Each player begins with a similar 10-card 'starter' deck. As expected you shuffle these cards and deal yourself 5 cards as a beginning Hand. If this is your first game it is suggested that you select Dragons to be your adversaries - these are supposedly the easiest monsters to defeat. Later on, after you are confident with the game, you can add some randomness by using the Randomizer cards, taking the first 8 Hero cards and 1 Monster Faction card.
When you change the Monster Factions in your game you should know that the designer has put a lot of thought into each of the six factions. He has created a specific mini story/adventure to ensure your games are distinctive from each other. These changes can be seen in their setups and mechanics, the monster's specialities and their abilities.
Page 10 of the excellent Rules book has a 13 bullet-point play order for the solo variant. The differences between the 13pt solo turn order and the multiplayer game turn order are the points 9, 10, 11, 12, and 13 which are basically points 1, 2, 3, 7 and 8 repeated. I won't go into complete details so I'll just list 1-8 in order. Draw Cards. Refresh Town. Refresh Travelers. Monstersd in Play Act. Monsters Gain Power. Add Monsters. Heroes Act. Cleanup; then for Solo play repeat Draw Cards. Refresh Town. Refresh Travelers. Heroes Act, Cleanup.
The Monster Factions are Drow, Necromancers, Glacien, Storm Lords, Demons and Fire Dragons and, as said already, they each have their own special and normal abilities. They have such specialities as Hunt, Rampage, Annihilation, Break Wall, and the most popular of all . . . . KILL!
Hero actions have 'at any time' attached to them, meaning you can perform them in any order. These are. Seek Aid, Play cards, Resource Actions, Attacks, Skills, Loot, Gain New Hero cards, Hire Villagers (there you go again, Villagers or Townies? I'm still mildly picking at nits) or Build Walls.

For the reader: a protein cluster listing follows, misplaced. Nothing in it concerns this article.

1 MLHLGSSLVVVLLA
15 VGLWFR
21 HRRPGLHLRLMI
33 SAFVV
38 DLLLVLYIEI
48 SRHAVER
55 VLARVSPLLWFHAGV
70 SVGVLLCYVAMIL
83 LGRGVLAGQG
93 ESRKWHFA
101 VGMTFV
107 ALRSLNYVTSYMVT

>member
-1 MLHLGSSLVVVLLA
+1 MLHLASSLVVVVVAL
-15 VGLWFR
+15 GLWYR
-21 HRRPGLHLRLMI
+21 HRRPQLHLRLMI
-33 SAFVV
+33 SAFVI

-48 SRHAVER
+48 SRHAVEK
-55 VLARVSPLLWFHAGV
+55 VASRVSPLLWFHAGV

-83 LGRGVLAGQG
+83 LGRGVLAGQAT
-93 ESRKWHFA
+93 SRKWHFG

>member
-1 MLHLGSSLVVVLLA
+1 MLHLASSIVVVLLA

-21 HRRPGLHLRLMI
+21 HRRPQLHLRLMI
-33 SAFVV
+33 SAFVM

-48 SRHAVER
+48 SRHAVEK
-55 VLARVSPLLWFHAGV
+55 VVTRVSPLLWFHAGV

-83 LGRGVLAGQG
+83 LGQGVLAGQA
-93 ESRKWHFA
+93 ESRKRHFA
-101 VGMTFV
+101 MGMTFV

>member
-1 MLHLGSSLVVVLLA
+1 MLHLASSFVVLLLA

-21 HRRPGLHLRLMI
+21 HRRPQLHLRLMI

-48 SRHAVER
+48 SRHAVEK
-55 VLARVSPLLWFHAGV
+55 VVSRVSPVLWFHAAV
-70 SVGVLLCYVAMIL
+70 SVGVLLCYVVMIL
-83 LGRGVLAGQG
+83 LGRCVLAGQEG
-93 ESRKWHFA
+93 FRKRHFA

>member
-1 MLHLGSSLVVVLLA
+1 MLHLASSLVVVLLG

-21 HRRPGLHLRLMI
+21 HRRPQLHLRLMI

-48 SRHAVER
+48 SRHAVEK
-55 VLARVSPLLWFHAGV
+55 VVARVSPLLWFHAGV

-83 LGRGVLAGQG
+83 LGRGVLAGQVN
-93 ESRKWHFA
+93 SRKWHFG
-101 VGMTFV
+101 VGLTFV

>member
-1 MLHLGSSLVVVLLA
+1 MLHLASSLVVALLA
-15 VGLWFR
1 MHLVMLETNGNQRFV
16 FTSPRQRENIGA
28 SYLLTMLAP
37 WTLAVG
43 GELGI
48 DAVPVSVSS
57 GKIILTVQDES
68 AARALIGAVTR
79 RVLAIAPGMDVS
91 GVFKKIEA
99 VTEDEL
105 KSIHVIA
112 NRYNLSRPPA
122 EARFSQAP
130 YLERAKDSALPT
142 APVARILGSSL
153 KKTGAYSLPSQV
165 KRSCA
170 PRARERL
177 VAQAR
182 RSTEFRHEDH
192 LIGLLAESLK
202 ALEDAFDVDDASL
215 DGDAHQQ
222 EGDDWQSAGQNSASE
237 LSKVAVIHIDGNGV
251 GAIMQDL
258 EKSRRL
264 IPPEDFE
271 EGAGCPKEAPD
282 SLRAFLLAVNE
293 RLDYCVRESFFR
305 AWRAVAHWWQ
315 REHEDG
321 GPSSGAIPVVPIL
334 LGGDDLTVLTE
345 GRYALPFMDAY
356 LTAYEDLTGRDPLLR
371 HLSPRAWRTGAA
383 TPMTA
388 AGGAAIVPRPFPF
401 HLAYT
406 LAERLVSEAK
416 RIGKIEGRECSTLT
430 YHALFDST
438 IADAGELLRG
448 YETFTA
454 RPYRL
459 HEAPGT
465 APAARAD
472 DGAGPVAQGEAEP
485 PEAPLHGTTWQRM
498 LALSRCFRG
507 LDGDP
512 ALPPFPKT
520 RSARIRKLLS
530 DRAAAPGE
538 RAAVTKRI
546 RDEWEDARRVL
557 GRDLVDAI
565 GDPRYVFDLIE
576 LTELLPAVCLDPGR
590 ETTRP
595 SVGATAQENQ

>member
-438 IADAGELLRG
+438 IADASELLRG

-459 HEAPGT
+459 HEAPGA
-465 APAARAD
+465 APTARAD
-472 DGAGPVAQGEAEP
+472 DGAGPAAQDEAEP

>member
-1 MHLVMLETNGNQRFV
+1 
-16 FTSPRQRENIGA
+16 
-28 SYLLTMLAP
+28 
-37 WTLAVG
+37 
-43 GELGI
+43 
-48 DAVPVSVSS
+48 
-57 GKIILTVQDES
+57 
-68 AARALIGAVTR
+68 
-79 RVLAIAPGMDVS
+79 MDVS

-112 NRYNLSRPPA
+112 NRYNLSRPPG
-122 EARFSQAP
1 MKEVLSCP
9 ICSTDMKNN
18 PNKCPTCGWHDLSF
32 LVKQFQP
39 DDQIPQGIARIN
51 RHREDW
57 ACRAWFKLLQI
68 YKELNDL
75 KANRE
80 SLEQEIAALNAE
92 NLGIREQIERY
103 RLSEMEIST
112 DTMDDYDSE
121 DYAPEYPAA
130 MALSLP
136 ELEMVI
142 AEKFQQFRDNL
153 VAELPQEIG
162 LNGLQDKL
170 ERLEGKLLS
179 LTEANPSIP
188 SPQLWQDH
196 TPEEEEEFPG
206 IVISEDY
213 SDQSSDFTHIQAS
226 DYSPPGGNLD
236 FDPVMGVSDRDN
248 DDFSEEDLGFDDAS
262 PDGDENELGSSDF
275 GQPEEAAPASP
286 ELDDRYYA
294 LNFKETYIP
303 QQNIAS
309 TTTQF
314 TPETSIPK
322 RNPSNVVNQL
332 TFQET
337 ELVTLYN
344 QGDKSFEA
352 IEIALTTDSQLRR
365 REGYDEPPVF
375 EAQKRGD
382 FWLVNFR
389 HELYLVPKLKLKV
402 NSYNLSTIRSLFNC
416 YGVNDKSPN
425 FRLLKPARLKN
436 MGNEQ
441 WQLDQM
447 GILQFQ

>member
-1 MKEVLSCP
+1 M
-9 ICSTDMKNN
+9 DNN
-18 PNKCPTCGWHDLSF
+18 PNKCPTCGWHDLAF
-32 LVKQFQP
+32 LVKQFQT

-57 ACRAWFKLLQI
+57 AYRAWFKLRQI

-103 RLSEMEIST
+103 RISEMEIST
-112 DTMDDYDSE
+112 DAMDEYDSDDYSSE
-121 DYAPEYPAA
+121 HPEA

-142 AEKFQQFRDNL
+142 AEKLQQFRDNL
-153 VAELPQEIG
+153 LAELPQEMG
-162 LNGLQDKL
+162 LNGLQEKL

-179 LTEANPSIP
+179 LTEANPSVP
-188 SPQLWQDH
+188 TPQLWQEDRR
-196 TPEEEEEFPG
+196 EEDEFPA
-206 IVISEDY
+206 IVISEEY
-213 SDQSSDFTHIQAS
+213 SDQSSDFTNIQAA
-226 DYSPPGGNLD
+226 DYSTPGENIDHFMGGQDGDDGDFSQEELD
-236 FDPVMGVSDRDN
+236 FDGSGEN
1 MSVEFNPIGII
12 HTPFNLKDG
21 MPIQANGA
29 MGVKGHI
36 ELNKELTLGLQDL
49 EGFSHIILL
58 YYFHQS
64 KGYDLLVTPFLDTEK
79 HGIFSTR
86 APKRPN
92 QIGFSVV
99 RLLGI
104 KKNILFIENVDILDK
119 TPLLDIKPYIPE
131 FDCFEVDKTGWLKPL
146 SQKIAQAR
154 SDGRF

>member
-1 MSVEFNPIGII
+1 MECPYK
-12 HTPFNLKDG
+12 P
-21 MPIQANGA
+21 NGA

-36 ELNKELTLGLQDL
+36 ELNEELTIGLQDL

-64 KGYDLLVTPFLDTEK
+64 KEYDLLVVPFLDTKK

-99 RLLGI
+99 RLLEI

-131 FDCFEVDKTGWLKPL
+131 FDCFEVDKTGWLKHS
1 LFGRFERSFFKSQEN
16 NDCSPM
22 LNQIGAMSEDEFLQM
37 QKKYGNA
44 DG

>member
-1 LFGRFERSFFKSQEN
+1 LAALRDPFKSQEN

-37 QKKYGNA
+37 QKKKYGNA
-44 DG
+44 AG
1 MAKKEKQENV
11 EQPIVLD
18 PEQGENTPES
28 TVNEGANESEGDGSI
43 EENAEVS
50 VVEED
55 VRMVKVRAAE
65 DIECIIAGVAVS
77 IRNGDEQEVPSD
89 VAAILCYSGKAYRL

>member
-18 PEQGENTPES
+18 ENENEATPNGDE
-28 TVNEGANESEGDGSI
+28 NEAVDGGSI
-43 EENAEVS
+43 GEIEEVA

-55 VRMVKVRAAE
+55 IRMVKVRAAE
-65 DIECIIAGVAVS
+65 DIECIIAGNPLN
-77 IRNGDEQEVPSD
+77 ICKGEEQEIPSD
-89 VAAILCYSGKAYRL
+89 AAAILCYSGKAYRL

The box is designed for the base game plus expansions as it comes complete with Headed large card, and thick soft sponge, Dividers to keep all different card types tidy and easily available.
Deck building games have been around for a few years now. The first major one of these, Dominion, is still spoken about with reverence amongst gamers and still one of the top DBs played. SHADOWRIFT 2nd edition is not equally as good as Dominion, it is overall a couple of steps up on it. I like the DB game style a lot and find SHADOWRIFT to be a great exemplification of the genre.
Since originally writing the above I have found myself with some alone time which allowed me to play SHADOWRIFT in solo mode. I will repeat (from previous reviews) that solo board games aren't really my favourite. I am not going to fib and say that Shadowrift solo has changed my mind but I will say that I did mostly enjoy it, even though the monsters creamed me, and I missed having the social interaction.
I would like to say that the rules are a delight to play solo but there's no true delight in getting battered by them, at least not on your own. To balance play, negative effects and monsters hit solo players hard, in my experience they hit quite hard (very hard actually) and make success something to strive for, often. It hasn't changed my mind about solo board game play, but it has challenged my need to win (at least once).